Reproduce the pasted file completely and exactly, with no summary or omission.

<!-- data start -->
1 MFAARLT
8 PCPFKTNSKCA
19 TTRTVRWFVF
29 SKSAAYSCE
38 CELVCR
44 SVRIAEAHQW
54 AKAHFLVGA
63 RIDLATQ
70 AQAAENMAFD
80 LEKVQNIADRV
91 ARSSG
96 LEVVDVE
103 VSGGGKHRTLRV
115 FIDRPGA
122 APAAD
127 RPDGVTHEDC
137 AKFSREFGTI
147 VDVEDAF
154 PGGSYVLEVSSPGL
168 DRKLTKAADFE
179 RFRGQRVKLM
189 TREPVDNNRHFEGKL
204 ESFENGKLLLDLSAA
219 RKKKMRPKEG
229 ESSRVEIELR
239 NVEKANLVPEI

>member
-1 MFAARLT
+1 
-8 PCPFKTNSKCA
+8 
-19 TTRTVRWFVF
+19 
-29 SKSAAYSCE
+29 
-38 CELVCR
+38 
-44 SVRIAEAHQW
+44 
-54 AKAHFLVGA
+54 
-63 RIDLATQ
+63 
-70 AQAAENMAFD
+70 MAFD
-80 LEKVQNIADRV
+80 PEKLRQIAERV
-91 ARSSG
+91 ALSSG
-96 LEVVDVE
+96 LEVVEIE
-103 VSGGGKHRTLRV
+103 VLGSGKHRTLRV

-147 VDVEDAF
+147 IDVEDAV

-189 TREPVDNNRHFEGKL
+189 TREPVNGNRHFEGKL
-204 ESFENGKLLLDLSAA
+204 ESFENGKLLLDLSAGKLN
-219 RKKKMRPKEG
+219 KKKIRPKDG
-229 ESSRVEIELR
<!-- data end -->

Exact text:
1 MFAARLT
8 PCPFKTNSKCA
19 TTRTVRWFVF
29 SKSAAYSCE
38 CELVCR
44 SVRIAEAHQW
54 AKAHFLVGA
63 RIDLATQ
70 AQAAENMAFD
80 LEKVQNIADRV
91 ARSSG
96 LEVVDVE
103 VSGGGKHRTLRV
115 FIDRPGA
122 APAAD
127 RPDGVTHEDC
137 AKFSREFGTI
147 VDVEDAF
154 PGGSYVLEVSSPGL
168 DRKLTKAADFE
179 RFRGQRVKLM
189 TREPVDNNRHFEGKL
204 ESFENGKLLLDLSAA
219 RKKKMRPKEG
229 ESSRVEIELR
239 NVEKANLVPEI

>member
-1 MFAARLT
+1 
-8 PCPFKTNSKCA
+8 
-19 TTRTVRWFVF
+19 
-29 SKSAAYSCE
+29 
-38 CELVCR
+38 
-44 SVRIAEAHQW
+44 
-54 AKAHFLVGA
+54 
-63 RIDLATQ
+63 
-70 AQAAENMAFD
+70 MAFD
-80 LEKVQNIADRV
+80 PEKLRQIAERV
-91 ARSSG
+91 ALSSG
-96 LEVVDVE
+96 LEVVEIE
-103 VSGGGKHRTLRV
+103 VLGSGKHRTLRV

-147 VDVEDAF
+147 IDVEDAV

-189 TREPVDNNRHFEGKL
+189 TREPVNGNRHFEGKL
-204 ESFENGKLLLDLSAA
+204 ESFENGKLLLDLSAGKLN
-219 RKKKMRPKEG
+219 KKKIRPKDG
-229 ESSRVEIELR